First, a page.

How Britain’s backyard bird feeders are shaping evolution

Boris Johnson

European Union, 2014 Source: EC – Audiovisual Service

This article is brought to you thanks to the collaboration of The European Sting with the World Economic Forum.

Author: Emma Charlton, Senior Writer, Formative Content


 

Several species have grown in number and overall diversity has increased, according to new research that explores the impact of the nation’s obsession with bird feeders. With at least half of all British households catering for the birds in their gardens, the report enhances our understanding of the ecological and evolutionary repercussions.

“There is a multi-billion dollar global industry dedicated to feeding wild birds in residential gardens,” researchers, including Kate Plummer and Kate Risely, wrote in the paper. “We found that the number of feeders provided in a garden had a greater influence on species richness and diversity than either winter temperature or local habitat.”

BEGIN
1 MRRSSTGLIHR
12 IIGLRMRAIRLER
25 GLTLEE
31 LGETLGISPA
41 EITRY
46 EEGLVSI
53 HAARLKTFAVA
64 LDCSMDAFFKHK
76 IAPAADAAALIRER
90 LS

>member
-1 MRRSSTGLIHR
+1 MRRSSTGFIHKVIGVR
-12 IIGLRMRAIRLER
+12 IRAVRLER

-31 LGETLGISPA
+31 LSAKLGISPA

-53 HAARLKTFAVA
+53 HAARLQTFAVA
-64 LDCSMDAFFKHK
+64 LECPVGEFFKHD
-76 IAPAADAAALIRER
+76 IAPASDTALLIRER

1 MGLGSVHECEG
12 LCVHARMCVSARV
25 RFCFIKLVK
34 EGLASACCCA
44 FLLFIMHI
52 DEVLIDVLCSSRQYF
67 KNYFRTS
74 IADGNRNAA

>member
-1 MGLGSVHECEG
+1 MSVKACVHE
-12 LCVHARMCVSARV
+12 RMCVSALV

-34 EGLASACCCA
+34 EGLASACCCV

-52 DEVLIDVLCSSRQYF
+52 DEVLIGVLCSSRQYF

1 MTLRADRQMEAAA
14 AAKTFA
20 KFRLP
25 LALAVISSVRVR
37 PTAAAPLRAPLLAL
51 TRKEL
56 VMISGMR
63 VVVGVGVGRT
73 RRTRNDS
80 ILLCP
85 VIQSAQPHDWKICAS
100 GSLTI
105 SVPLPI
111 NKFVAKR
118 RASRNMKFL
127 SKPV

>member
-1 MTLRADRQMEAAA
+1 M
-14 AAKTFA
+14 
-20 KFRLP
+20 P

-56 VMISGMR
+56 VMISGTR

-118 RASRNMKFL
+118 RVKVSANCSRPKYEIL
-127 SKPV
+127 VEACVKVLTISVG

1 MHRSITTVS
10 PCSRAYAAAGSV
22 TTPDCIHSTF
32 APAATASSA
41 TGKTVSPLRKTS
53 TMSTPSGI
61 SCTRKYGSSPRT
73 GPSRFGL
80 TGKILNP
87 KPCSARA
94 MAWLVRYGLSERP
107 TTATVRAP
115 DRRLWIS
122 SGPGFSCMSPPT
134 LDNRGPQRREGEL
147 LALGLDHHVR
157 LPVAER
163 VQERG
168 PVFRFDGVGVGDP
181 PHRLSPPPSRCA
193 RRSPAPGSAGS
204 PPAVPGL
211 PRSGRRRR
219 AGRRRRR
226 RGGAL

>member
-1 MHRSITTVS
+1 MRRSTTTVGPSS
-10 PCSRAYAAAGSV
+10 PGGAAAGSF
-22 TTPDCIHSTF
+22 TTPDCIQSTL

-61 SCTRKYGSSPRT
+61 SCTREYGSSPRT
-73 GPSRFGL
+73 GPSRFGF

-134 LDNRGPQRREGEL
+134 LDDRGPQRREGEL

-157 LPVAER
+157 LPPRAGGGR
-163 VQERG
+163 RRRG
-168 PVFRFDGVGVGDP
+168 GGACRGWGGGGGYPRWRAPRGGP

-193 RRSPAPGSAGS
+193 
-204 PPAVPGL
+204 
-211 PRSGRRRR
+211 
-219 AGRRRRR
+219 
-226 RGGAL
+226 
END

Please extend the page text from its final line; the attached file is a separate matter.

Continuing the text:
The rise and rise of backyard bird feeders.

The rise and rise of backyard bird feeders.
Image: Nature Communications Research

Gardens account for around one-quarter of all urban land cover in Britain, and support 133 types of bird, more than half the country’s species. An uptick in the range was one of the key findings, with birds that previously rarely appeared in gardens now commonplace. In contrast, no population increases were seen in species that do not visit feeders.

Two of the biggest beneficiaries were goldfinch and wood pigeon, with sightings jumping to more than 80% from less than 20% in 1973. In the 1970s, bird feeders were dominated by house sparrows and starlings, and they are still among the most frequently seen, according to the RSPB’s Big Garden Birdwatch 2019.